• Use discipline-appropriate indexes! This is the key to good results.

  • Do not use Google, Yahoo, Bing or other general search engines to search directly for sources. You need to use the proper index or indexes. On the Library webpage, go to Databases A-Z.

  • Be very wary of unsigned websites.

  • Remember that a research paper must be an original contribution to knowledge. Do not simply rehash things other people have said. Interviews may help you add original insights. If you use a survey, you may need to get it cleared by a University committee.

  • Use the note card method to take notes and record the data for your internal citations and Works Cited. (See Dr. Laws for further explanation.)There are also electronic ‘note cards’ you can use.

  • As a general rule, introduce all direct quotations in your paper and, OF COURSE, cite them properly. Use quotation marks carefully. If a quote is more than 4 lines long, then use block quotation. When you block quote, you remove the quotation marks because the blocking itself indicates that you’re quoting.

  • Never run direct quotations back to back. If this occurs, you’re doing something wrong.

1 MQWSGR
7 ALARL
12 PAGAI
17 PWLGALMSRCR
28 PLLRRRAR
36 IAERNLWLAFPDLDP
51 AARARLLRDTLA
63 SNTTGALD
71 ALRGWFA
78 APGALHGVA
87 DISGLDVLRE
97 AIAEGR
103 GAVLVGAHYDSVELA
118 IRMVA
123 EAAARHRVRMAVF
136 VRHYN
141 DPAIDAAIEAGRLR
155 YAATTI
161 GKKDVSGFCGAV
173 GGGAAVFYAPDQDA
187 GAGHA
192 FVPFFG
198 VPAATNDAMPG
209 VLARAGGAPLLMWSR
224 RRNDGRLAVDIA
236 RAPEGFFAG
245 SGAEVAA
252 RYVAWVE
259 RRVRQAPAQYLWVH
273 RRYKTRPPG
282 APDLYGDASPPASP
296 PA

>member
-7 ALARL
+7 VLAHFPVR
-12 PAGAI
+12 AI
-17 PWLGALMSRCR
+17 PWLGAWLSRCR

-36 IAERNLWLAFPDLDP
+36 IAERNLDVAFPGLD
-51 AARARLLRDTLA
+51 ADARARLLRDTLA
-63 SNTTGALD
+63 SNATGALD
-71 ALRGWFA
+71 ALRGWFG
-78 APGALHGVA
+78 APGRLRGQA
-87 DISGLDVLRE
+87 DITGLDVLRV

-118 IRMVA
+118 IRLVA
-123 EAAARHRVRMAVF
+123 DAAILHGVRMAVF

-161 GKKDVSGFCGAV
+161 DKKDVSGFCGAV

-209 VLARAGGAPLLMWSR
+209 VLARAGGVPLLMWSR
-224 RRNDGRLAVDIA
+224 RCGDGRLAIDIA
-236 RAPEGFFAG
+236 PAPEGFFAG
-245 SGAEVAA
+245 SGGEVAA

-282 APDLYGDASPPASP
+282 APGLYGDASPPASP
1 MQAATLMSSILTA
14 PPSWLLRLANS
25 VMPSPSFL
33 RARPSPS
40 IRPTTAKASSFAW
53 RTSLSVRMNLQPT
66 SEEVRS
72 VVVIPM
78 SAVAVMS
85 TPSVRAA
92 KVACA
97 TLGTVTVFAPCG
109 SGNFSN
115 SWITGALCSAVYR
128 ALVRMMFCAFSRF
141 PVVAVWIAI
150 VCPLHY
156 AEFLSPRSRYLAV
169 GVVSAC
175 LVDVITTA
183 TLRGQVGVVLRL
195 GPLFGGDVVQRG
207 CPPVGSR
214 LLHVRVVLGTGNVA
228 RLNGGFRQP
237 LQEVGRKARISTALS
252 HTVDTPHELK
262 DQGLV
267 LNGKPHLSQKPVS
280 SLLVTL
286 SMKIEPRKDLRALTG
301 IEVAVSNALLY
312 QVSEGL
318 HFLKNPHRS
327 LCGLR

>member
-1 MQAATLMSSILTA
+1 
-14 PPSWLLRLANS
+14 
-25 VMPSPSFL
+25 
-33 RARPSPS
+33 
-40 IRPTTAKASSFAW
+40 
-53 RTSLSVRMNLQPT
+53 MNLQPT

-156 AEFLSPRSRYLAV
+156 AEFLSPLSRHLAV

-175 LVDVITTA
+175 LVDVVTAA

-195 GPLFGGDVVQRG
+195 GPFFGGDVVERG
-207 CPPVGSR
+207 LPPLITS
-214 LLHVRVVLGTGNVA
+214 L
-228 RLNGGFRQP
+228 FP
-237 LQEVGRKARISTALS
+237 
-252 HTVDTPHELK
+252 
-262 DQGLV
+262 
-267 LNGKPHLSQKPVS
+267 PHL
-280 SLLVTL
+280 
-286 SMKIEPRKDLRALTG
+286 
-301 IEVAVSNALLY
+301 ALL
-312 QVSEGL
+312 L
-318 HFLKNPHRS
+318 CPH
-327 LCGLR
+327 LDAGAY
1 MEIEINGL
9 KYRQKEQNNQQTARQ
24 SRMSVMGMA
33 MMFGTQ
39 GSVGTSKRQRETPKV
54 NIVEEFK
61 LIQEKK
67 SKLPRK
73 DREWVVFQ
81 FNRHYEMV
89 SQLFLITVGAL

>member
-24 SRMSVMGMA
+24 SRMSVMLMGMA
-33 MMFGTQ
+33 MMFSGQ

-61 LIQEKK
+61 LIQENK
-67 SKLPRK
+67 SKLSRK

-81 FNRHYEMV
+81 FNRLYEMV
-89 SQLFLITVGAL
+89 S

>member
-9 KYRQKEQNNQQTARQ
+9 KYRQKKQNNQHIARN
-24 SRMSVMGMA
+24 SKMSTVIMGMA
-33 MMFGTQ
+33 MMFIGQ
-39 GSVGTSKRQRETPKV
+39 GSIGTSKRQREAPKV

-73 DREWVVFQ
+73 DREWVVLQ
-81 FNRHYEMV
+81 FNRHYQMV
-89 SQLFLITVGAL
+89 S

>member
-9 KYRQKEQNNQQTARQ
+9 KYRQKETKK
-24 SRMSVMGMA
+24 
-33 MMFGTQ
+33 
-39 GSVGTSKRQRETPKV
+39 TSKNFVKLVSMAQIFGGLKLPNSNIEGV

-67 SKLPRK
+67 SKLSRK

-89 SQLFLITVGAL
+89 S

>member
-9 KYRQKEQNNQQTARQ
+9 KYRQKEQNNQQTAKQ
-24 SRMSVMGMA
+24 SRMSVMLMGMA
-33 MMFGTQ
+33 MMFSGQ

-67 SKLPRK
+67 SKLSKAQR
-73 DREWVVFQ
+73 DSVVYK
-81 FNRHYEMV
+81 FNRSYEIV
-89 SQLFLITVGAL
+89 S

• When you paraphrase, you should also introduce your sources.You must, of course, also document (cite) paraphrased materials!

  • Good paraphrasing means getting someone else’s idea into your own words. Don’t just change things a little bit or shift the word order. Digest the idea and make it your own. Then paraphrase it entirely. If you need to retain key words or phrases, then quote those smaller bits directly. Poor paraphrasing can lead to plagiarism. Be careful! Defend your honor as a scholar!

  • As a rule, you should only use direct quotation for highly distinctive material. Most of the time, you should be summarizing and paraphrasing.

  • Comment extensively on all quoted material. The longer the quotation, the more analysis and commentary are needed.

  • Remember to always document (cite) statistics or numbers of any kind.

  • If you use a photo, graph or figure, you must document that, as well.

  • The quotation marks go before the parenthetical citation. The period goes after the parenthetical citation.No comma is needed in between the author’s name and the page number in MLA style.

  • Do not use first person unless absolutely necessary (e.g. to recount a portion of an interview or to relate a relevant anecdote).

  • Turn in everything on time.

  • Realize that ALL WRITING ERRORS will negatively impact your grade. Be particularly wary of the following common errors: fragments, comma splices, fused (=run-on) sentences; subject/ verb agreement errors; shifts in person, number, tense, etc.; errors with possessives.

    Dr. Page Laws